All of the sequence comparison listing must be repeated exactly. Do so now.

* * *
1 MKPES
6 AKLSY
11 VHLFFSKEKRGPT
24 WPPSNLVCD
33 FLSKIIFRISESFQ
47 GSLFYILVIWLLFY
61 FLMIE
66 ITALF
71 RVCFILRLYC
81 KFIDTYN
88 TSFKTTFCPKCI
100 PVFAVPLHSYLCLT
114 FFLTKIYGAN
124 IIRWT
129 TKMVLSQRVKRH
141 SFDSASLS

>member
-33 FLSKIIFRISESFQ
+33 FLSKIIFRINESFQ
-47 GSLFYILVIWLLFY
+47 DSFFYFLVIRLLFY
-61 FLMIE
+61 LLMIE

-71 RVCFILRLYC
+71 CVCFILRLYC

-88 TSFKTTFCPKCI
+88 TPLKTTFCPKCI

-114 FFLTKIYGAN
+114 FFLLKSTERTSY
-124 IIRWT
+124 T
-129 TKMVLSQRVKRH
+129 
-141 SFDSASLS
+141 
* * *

1 MKPES
6 AKLSY
11 VHLFFSKEKRGPT
24 WPPSNLVCD
33 FLSKIIFRISESFQ
47 GSLFYILVIWLLFY
61 FLMIE
66 ITALF
71 RVCFILRLYC
81 KFIDTYN
88 TSFKTTFCPKCI
100 PVFAVPLHSYLCLT
114 FFLTKIYGAN
124 IIRWT
129 TKMVLSQRVKRH
141 SFDSASLS

>member
-33 FLSKIIFRISESFQ
+33 FLSKIIFRINESFQ
-47 GSLFYILVIWLLFY
+47 DSFFYFLVIRLLFY
-61 FLMIE
+61 LLMIE

-71 RVCFILRLYC
+71 CVCFILRLYC

-88 TSFKTTFCPKCI
+88 TPLKTTFCPKCI

-114 FFLTKIYGAN
+114 FFLLKSTERTSY
-124 IIRWT
+124 T
-129 TKMVLSQRVKRH
+129 
-141 SFDSASLS
+141 